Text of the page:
This study comes as nations discuss the Paris Agreement and the need to plan for its implementation.
The Paris Agreement, which aims to hold the global average temperature increase to “well below” 2 degrees Celsius above pre-industrial levels and to pursue efforts to limit that increase to 1.5 degrees Celsius, enters into force Friday. Just three days later, the Twenty-Second Conference of the Parties to the United Nations Framework Convention on Climate Change (COP22), kicks off in Marrakech, Morocco. But, discussion of fundamental issues of the Paris Agreement’s implementation such as transparency rules, climate finance or pre-2020 carbon cuts may be overshadowed—at least in the first few days—by the results of the Nov. 8 U.S. presidential election reports Climate Home.
When it comes to implementing the Paris Agreement, there’s a lot of negotiating left.
“Whilst Paris’ entry into force is great news it’s a bit of a shock for negotiators who weren’t expecting it for a few years yet,” said Camilla Born, a policy advisor at E3G. “Decisions on how the sequencing will work now that particular landmark has been brought forward will be made and negotiators will begin work on the rulebook in earnest. The rulebook will be crucial to ensure that countries are able to consistently track progress and create the best foundation for securing upward ambition moving forward.”
So what exactly is left to decide? For one, financing. There’s still uncertainty surrounding the pathway to mobilizing $100 billion in climate finance for developing countries by 2020, the rules for reporting finance, and how to scale up adaptation finance.
A new report published by the Harvard Belfer Center features a collection of expert briefs—two penned by colleagues at the Nicholas Institute for Environmental Policy Solutions—that addresses the opportunities for, and challenges to, elaborating, implementing, and complementing the Paris Agreement.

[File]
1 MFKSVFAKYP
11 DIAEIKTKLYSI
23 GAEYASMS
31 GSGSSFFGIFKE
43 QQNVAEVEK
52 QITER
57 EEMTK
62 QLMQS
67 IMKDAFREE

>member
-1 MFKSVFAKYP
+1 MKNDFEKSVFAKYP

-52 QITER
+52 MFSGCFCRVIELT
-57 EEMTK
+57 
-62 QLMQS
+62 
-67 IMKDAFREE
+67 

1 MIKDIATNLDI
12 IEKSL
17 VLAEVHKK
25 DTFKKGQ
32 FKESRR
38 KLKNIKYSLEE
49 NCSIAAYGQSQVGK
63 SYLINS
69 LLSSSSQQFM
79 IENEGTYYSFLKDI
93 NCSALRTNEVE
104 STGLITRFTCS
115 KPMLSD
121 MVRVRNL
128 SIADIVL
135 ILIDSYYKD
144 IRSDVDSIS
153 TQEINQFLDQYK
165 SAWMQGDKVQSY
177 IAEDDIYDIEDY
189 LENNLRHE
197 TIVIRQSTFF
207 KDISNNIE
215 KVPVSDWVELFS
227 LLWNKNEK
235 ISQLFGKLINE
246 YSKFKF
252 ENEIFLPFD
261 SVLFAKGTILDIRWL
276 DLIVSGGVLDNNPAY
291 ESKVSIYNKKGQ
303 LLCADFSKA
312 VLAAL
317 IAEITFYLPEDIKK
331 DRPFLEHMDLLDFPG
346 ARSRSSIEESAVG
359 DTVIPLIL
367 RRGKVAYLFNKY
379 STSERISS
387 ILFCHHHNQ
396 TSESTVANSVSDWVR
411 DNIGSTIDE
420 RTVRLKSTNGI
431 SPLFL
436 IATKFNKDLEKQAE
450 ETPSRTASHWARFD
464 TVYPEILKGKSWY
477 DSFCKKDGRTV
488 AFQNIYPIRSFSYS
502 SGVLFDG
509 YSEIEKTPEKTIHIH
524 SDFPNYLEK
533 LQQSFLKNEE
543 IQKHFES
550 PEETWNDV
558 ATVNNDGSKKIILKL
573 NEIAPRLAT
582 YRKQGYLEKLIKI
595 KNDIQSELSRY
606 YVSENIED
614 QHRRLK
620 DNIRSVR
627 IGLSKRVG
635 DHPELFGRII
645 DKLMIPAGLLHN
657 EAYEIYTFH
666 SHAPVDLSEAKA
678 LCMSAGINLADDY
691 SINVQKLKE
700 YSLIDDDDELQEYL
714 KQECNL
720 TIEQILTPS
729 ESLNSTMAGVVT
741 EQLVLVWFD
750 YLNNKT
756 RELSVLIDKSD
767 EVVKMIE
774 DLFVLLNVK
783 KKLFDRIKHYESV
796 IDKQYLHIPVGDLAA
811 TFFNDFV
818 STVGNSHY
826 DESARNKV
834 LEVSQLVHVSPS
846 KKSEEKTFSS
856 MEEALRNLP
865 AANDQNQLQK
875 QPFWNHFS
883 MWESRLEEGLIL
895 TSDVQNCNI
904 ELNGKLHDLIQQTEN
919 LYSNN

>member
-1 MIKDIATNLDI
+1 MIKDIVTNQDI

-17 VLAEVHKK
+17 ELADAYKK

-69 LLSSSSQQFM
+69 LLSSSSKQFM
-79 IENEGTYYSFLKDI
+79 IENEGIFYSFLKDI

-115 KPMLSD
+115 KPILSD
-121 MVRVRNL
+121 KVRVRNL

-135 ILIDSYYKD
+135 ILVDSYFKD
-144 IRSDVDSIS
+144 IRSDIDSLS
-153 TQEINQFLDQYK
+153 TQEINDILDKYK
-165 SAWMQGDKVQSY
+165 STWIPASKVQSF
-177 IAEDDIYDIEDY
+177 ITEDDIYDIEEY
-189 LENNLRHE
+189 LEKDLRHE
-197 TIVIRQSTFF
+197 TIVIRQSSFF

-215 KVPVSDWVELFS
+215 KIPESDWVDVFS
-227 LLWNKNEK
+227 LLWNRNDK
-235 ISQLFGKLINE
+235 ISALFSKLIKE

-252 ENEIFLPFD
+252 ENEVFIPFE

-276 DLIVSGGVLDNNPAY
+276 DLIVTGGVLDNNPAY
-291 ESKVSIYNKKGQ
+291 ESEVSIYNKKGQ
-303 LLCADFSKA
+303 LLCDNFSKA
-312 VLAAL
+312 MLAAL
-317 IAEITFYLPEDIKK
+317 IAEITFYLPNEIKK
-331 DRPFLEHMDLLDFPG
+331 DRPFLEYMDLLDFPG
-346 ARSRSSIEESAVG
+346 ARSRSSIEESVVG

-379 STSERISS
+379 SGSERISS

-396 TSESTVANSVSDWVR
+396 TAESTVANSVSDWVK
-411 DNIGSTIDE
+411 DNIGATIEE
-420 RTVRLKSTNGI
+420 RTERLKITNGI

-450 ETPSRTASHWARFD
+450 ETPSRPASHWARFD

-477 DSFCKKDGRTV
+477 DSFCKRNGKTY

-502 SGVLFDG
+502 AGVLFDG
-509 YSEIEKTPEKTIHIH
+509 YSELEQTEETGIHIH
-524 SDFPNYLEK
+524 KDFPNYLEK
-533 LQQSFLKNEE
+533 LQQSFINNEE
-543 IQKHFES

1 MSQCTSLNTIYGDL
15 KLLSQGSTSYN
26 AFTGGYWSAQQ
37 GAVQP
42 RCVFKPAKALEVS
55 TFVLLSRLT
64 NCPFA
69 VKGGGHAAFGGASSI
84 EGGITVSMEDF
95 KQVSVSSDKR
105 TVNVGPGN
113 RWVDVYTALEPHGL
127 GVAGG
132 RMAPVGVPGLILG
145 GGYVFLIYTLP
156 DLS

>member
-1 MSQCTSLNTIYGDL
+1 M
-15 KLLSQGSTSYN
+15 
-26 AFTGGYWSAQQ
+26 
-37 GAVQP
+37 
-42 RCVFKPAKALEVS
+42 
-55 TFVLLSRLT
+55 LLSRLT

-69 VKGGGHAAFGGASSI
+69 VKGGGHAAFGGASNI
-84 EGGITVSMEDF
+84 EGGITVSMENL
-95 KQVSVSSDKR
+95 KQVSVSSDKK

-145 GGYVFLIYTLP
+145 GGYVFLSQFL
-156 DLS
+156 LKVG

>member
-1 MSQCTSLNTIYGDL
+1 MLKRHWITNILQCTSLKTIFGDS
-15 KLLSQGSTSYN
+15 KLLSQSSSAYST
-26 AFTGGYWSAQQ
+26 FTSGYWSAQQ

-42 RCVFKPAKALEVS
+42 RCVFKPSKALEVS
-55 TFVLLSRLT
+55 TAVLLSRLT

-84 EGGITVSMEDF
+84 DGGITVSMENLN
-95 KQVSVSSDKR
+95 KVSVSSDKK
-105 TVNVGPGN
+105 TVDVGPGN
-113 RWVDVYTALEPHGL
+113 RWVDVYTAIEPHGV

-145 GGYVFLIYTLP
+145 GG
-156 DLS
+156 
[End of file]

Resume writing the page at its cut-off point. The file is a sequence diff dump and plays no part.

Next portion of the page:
Study Highlights Significance of Limiting Warming for Mediterranean
The authors reached that conclusion on the basis of historical vegetation data and computer models, which they used to forecast the likely impact of climate change on the region under four greenhouse gas emissions scenarios, including two scenarios reflecting the two ends of the Paris Agreement’s global warming limit range—1.5 degrees Celsius to 2 degrees Celsius above pre-industrial levels. They found that the region would avoid desertification only if global warming remains at or below 1.5 degrees Celsius this century. Average global temperatures have already risen by 1 degree Celsius since pre-industrial times.
“With 2 degrees of warming, for the Mediterranean we will have a change in the vegetation which has never been known in the past 10,000 years,” said lead author Joel Guiot of Aix-Marseille University.
“The main message is really to maintain at less than 1.5C,” he added. “For that, we need to decrease the emissions of greenhouse gases very quickly, and start the decreasing now, and not by 2020, and to arrive at zero emissions by 2050 and not by the end of the century.”
Sea Level Rise May be Underestimated
The longest and highest-quality records of historical ocean water levels may have underestimated the amount of global average sea level rise that occurred during the 20th century, according to a new study in the journal Geophysical Research Letters.
“It’s not that there’s something wrong with the instruments or the data,” said Phillip Thompson, associate director of the University of Hawaii Sea Level Center in the School of Ocean and Earth Science and Technology, Manoa, “but for a variety of reasons, sea level does not change at the same pace everywhere at the same time. As it turns out, our best historical sea level records tend to be located where 20th century sea level rise was most likely less than the true global average.”